Gaudis Alexander Ivanovich
Arctic and Antarctic Research Institute.
Born in Ufa, his father did not know. He
received the surname and patronymic from his stepfather, who adopted
1929, he lived in Poltava, and then moved to his aunt's upbringing
in Leningrad, with which his whole subsequent life was connected.
In 1935, Gaudis graduated from an 8-month course of hydrograph
technicians, and in the same year after the Arctic expedition, he
entered the Hydrographic Institute of the
Main Directorate of the Northern Sea Route and after graduating
in 1940, he graduated as an engineer-hydrograph. Without
a break from studying at the institute in 1938-1939. He
was trained in the school of pilots at the Leningrad Aero Club.
In 1940, Gaudis was called to the Navy on the Baltic Fleet
Hydrographic Expedition, first as a producer and then as a senior
producer of aerial photography. With
his participation, a ground-based stereo-photogrammetric method for
detecting enemy batteries by firing flashes was developed.
In August 1942, during the preparation of the Sinyavino
operation, the staff of the photogrammetric detachment Gaudis and
showing courage and ingenuity, created a photo panorama of the line
of enemy fortifications.
After graduating from the Higher Hydrographic Courses for the
officers in 1943, he was sent as a teacher of aerial photography to
the Higher Naval School named after M.V. Frunze. Simultaneously
with teaching at the school named after M.V.
Frunze Gaudis taught the courses “Aerial Photography”,
“Aerial Photography”, “Stereophotogrammetry” at the Naval
Higher Arctic Marine School of. S.O.
Leningrad State University, organized aerial photography teams in Giprovoenproekt,
Lengiprorechtrans, Lenmorproekt, conducting training on the
practical application of aerial photography techniques in sea and
river surveys. In
the summer, as part of the expeditions of these organizations,
Lieutenant Colonel Gaudis participated in expeditions to the White,
Baltic, Azov Seas, in the construction of the Volga-Don Canal. He
also conducted theoretical and practical photography classes with
employees of the Military Prosecutor’s Office, repeatedly traveling
to the scene of incidents. “All
classes, both theoretical and practical, Comrade. Gaudis
conducted with the operational staff without any payment, but in
order to provide us with the necessary assistance at that time in
investigative work. Help
provided by Comrade. Gaudis
helped many operative workers to master the photo and use it in
their daily investigative work”, - said in the certificate of the
prosecutor of one of the military units.
In 1953, Gaudis demobilized and entered the
Arctic and Antarctic Research Institute, in which work
was associated with expeditions to the Arctic. In
the course of one of them, testing new equipment, he tragically died
in the accident of the plane at
In this accident, seven people died immediately, four were
injured, three of them, including Gaudis, died shortly. Here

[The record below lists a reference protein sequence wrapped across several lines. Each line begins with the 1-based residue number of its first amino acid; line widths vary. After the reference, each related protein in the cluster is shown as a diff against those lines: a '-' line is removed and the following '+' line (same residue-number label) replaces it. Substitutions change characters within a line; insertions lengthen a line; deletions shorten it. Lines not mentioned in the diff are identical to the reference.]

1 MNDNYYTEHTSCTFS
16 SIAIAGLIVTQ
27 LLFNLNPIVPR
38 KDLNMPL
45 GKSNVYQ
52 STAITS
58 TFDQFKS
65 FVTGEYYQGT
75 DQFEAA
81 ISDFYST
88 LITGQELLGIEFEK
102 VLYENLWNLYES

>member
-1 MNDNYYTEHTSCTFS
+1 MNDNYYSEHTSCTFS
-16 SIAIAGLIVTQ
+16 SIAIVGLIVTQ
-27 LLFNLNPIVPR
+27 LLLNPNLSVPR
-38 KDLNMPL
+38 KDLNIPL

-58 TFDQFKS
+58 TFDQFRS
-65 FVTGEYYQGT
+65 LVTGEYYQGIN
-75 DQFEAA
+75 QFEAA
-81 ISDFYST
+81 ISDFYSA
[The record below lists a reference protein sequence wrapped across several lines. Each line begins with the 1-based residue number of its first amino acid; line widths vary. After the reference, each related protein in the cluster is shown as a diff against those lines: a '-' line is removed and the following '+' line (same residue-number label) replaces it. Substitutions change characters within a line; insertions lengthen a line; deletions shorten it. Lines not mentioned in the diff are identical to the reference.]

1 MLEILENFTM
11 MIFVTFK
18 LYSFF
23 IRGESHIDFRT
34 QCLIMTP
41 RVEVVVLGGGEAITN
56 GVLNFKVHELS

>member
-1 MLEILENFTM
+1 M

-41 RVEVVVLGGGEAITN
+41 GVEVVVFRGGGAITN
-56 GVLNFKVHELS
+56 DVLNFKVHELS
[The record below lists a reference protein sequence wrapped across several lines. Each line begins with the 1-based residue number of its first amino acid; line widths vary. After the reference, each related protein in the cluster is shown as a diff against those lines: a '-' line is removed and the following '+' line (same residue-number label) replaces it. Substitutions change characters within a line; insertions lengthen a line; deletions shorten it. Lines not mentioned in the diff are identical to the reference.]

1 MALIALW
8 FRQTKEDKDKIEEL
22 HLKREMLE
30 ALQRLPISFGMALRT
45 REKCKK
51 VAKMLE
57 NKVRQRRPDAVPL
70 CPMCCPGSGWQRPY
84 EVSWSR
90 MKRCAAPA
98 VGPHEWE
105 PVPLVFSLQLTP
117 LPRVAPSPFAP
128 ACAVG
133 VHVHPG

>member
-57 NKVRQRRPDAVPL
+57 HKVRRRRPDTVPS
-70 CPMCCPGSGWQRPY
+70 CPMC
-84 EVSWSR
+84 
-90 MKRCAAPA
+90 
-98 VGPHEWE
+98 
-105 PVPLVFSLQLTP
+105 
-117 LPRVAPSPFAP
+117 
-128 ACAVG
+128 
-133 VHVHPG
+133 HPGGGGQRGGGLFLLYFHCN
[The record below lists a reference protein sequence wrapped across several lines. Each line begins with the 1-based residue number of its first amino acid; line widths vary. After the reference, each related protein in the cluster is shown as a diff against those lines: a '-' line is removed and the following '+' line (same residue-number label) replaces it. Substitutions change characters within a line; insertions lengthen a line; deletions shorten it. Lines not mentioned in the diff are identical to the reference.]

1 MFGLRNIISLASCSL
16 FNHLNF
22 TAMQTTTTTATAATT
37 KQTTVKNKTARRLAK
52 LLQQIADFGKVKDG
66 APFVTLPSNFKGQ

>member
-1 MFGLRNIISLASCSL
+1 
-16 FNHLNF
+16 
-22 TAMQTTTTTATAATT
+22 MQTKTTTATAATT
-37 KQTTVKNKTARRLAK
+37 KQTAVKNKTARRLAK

is the one given in the book by V.E. Borodachev
and V.I. Shilnikov,
of Ice Aviation Intelligence”, the story of the aircraft
commander Yu.M. Kulev:
“We finished reconnaissance and were on the way to Shelagsky metro
station. Another 25 minutes before landing at the Apapelhino
decided to leave the pilot’s cabin for a minute to find out from
Gaudis how the photo equipment worked out in this flight. The
weather is great.
Having received information from Alexander
Ivanovich, I took the first step towards the pilot's cabin. At that moment there was a tremendous force. I flew into
the cockpit, and then the second blow of the same force turned off
my mind. I came to when Ivan began to pull me out of the cabin and
then out of the plane. And now let Ivan continue the story”.
After the second strike, Ivan began, I lost consciousness for a
when I came to myself, I realized that we were “nagging” at Cape
co-pilot decided not to bypass Cape Shelagsky, but to go over it
directly to the
airport Apapelhino. When
approaching Cape Shelagsky with a stock wind, the plane that was
flying on autopilot was thrown down.
The co-pilot, who controlled the aircraft, turned off the autopilot
with a delay and nevertheless managed to lift the nose upwards, but
failed to cross the Cape Shelagsky. The
plane Li-2 hit the very top of the cape. The
blow was not a frontal one. The
plane threw up, but in the path of the plane was a huge boulder into
which the plane crashed”. Then
Ivan pulled the living and the dead from the plane. He
was called by a seriously wounded navigator:
- It is necessary to urgently drag the living away from the
plane, tanks will soon begin to tear.
“I'll start with you”.
The navigator categorically objected:
“First, remove the commander and other survivors from the plane,
and I am useless”.
Sasha Gaudis sat up, sat down. The
hand is held by the side, and blood is shed between the fingers. I
"Alexander Ivanovich, I will now drag you away from the plane".
He shook his head. He
said nothing, only pointed to the commander and lay on his back. Having
towed Kulev and then the heavy captain-mentor Bondarenko over the
boulder, I returned to Alexander Ivanovich and Viktor. Already,
none of them showed signs of life".
He was buried in St. Petersburg at the Bolsheokhtinsky
Kane Island in the archipelago of Franz-Josef Land. The
name was approved by the Arkhangelsk Regional Executive Committee in
1963 (Decision No. 651).